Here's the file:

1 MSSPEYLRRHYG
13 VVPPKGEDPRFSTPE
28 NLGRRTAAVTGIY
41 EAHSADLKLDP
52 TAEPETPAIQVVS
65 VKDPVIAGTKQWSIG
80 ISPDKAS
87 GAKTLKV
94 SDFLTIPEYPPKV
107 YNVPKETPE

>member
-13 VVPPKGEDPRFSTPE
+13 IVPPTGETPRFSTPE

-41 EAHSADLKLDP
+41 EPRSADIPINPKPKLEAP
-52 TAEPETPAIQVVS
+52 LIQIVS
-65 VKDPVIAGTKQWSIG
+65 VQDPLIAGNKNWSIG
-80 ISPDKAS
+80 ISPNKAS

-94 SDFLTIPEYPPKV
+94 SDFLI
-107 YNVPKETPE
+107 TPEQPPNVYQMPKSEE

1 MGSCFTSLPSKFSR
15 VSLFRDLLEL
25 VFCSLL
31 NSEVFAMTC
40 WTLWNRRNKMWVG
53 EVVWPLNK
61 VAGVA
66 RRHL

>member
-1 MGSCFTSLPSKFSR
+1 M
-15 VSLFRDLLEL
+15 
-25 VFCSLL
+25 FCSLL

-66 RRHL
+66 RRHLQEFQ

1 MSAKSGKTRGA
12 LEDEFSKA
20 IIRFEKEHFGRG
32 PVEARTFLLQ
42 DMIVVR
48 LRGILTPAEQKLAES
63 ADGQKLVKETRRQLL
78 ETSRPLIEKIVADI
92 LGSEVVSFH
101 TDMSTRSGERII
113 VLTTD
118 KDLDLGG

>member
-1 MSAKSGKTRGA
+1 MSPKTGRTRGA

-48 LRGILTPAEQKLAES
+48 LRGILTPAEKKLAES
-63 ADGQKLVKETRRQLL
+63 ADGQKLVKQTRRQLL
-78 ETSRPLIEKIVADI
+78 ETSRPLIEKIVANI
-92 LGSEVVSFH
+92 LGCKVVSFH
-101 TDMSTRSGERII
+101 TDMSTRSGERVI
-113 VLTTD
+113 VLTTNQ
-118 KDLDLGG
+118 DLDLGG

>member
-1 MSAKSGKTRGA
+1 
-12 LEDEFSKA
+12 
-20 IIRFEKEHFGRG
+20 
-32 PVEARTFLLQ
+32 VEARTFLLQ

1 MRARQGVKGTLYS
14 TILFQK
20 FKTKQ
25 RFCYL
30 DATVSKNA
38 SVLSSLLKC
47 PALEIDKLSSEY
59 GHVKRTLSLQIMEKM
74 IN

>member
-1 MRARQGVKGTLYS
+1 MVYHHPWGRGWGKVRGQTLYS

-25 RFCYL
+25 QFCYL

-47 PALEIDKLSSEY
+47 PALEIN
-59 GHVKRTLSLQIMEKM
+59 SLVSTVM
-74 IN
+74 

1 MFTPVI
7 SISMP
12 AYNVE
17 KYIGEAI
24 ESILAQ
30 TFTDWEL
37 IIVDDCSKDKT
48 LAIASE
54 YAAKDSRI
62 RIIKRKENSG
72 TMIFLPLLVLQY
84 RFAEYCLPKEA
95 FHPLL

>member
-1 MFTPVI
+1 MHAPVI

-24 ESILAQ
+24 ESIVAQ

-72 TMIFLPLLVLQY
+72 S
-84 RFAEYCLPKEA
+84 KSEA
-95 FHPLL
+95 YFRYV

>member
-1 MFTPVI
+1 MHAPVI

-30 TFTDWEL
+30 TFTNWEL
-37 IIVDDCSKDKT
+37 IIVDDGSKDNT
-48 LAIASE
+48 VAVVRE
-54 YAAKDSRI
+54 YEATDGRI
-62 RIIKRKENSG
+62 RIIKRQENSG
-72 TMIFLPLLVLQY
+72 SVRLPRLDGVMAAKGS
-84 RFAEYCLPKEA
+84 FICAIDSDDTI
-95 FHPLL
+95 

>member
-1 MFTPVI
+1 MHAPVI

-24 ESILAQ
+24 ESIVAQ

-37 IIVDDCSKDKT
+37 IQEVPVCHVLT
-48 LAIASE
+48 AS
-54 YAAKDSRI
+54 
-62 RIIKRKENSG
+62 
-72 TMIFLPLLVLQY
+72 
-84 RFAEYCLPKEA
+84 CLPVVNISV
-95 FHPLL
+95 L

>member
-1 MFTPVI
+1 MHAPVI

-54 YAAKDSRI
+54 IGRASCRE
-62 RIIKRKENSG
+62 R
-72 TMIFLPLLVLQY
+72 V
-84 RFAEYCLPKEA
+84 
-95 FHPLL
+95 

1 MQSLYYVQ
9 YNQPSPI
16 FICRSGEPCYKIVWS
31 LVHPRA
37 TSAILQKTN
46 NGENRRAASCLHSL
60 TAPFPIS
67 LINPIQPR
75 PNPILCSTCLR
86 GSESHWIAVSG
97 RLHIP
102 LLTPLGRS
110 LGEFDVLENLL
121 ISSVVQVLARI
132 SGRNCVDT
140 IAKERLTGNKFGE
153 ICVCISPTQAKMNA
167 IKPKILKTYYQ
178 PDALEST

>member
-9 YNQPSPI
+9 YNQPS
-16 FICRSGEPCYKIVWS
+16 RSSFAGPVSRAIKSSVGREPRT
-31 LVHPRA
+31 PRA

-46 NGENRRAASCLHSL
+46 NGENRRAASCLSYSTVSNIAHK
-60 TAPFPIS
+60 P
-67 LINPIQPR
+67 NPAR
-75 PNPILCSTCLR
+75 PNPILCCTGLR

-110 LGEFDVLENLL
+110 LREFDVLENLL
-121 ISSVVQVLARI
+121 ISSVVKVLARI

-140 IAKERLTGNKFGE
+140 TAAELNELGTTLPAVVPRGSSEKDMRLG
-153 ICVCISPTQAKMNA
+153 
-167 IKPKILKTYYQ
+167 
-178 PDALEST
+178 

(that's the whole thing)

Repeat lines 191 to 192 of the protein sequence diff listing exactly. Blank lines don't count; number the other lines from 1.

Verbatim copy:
140 IAKERLTGNKFGE
153 ICVCISPTQAKMNA